Click here to close now.

Welcome!

@MicroservicesE Blog Authors: Lori MacVittie, Elizabeth White, Liz McMillan, Pat Romanski, Cloud Best Practices Network

Related Topics: @BigDataExpo Blog, @MicroservicesE Blog, @ContainersExpo, @CloudExpo Blog, Apache, SDN Journal

@BigDataExpo Blog: Blog Feed Post

Big Data, Small Screens

Big Data and Mobile Apps Are Converging in the Enterprise

Yesterday, I nearly drowned in a sea of extraneous data. In just one hour during an important conference call, my laptop overflowed with 300 e-mails from an email thread I frankly didn’t care about. Imagine how much time I could have saved if my system knew I was unavailable, and sent me only the two notifications I truly needed: That the customer I was on the call with owed us an invoice, and that my next appointment was delayed by half an hour.

Clearly, enterprise users need an easy and intuitive way to parse all their data into a useful context. Just as clearly, they also need to have the right information delivered to them at the right time, on the right device. These days, that device is likely to be mobile — be it laptop, smartphone or tablet — as sales of desktop computers erode and enterprises increasingly accommodate tablets in the workplace.

I say it’s time for big data to play a starring role on the small screen — the small screen of mobile devices, that is. Businesses primarily view big data as collecting and storing zetabytes of data from diverse sources for eventual business analysis. But in today’s connected and mobile world, decision-makers can’t wait for “eventual.” They need big data apps that intelligently gather and analyze data as it comes in from other apps on their device (your calendar and sales management apps, for instance). Think of the ramifications: big data apps could suggest different ways to improve sales or — dare I say it — know not to send me thousands of emails on topics I don’t care about when my calendar shows I’m in a meeting.

Such contextual real-time analytics can be extended across any number of roles and tasks: A sales rep driving to one meeting could be alerted that a good prospect two blocks away wants to meet. A Chief Marketing Officer could see which social media campaigns deliver the best return on investment. Or an inventory manager could know which store just sold out of fashion’s “It” purse and needs immediate replenishment. These are just examples. The convergence of big data and enterprise mobile apps means that anyone, anywhere, can glean the insight she needs to make better, faster decisions.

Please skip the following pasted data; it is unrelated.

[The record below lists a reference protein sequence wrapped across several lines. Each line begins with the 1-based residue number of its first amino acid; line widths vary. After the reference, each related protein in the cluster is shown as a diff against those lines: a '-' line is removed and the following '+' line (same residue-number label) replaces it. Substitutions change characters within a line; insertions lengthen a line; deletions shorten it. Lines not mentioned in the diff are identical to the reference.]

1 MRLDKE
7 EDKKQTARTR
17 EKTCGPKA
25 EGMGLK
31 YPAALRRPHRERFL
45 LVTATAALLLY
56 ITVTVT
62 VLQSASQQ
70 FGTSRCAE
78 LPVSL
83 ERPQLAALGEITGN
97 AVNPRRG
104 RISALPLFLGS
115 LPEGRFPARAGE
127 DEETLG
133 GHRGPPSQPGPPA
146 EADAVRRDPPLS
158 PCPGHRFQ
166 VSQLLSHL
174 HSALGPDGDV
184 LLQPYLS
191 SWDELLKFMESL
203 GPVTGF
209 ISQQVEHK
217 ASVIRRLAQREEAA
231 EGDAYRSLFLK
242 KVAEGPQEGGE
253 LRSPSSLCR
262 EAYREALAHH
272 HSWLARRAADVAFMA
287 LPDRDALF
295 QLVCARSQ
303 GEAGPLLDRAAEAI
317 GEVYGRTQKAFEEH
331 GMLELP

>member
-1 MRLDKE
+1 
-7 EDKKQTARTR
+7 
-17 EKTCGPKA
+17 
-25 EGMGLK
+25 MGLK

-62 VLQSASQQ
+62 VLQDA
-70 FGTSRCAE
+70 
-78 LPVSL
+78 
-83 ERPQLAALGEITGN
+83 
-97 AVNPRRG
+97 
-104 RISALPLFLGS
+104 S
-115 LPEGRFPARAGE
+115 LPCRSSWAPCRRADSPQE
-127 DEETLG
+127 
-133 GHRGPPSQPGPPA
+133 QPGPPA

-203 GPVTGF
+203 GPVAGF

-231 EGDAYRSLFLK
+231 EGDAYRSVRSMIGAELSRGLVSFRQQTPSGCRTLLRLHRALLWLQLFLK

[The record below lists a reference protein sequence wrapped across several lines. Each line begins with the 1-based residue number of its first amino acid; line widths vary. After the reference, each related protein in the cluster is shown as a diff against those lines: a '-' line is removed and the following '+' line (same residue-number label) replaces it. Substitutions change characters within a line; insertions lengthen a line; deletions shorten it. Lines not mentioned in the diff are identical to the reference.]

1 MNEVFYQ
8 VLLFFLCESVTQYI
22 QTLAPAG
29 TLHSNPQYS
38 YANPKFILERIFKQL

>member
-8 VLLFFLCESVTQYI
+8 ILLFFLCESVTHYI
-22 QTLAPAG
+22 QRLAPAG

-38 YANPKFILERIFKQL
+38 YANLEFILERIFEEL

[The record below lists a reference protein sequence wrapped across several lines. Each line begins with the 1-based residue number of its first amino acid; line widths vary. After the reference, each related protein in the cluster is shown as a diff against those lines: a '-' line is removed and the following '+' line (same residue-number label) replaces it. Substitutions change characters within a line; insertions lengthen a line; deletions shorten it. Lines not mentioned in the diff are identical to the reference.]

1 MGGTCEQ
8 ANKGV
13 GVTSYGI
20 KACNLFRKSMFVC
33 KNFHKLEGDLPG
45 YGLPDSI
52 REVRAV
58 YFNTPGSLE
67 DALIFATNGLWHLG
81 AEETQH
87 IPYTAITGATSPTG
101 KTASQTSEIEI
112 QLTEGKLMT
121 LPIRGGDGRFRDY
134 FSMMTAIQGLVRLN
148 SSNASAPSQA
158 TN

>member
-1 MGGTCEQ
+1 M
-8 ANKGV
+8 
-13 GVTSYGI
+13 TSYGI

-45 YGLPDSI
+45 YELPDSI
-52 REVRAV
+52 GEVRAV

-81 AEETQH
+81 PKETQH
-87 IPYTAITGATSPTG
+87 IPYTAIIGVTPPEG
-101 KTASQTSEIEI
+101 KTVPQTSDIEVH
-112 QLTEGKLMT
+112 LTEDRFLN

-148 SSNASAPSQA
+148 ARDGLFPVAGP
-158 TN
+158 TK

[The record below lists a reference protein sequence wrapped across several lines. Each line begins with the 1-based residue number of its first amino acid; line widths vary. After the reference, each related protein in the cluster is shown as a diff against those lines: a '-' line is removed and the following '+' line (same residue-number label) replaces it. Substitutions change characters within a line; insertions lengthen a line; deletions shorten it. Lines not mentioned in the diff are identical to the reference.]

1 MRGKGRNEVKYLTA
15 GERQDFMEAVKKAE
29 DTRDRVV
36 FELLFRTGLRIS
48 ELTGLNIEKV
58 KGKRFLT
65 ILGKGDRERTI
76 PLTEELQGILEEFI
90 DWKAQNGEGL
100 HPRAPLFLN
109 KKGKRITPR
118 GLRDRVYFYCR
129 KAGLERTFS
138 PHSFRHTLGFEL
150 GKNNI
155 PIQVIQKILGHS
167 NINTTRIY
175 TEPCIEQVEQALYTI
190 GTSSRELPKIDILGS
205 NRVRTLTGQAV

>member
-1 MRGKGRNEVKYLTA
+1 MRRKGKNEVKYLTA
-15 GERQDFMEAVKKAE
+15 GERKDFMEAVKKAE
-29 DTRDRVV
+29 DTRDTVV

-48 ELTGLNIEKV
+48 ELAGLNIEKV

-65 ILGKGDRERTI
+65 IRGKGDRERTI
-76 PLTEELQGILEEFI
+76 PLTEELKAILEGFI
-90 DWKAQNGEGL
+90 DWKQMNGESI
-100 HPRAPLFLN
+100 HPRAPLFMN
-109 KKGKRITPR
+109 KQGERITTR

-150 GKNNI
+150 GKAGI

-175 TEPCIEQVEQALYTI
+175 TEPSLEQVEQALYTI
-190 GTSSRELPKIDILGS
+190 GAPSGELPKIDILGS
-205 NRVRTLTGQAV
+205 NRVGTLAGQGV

Think Like a Consumer
The key is in the design. Developers building mobile apps for the enterprise need to combine the ease of use of consumer apps with enterprise-class security and data-collection technologies. And they need to optimize their apps for each device’s small screen.

Consider Intuit’s Mint, which organizes and analyzes consumers’ finances. The company’s desktop, tablet and smartphone apps are all designed to maximize both screen real estate and context. On the desktop app, you can manage and sort your finances in full detail. Mint’s tablet app is smaller and more limited, enabling you to see a list of accounts, but not interact with them in the same depth. Its smartphone app focuses on notifications. Imagine how much could get done if businesses designed their big data apps this way.

In healthcare, for example, doctors making bedside rounds could tap into mountains of clinical research to discover the optimum treatments for their patients — and they could see the results as instantly intuitive charts or as scrollable lists (similar to the iPhone’s email app) depending on whether they’re carrying tablets or smartphones.

In IT, big data apps could predict cyber-attacks and send alerts, show scenarios and recommend actions depending on which mobile device technologists are carrying.

These are just examples, but I firmly believe that big data will soon permeate every aspect of business. I also believe that the convergence of contextual, real-time, data with mobile devices makes everyone and everything smarter. When you look at it that way, the small screen becomes huge.

Read the original blog entry...

More Stories By Roman Stanek

Roman Stanek is a technology visionary who has spent the past fifteen years building world-class technology companies. Currently Founder & CEO of Good Data, which provides collaborative analytics on demand, he previously co-founded first NetBeans, now a part of Sun Microsystems and one of the leading Java IDEs, and then and Systinet, now owned by Hewlett-Packard and the leading SOA Governance platform on the market.

@MicroservicesExpo Stories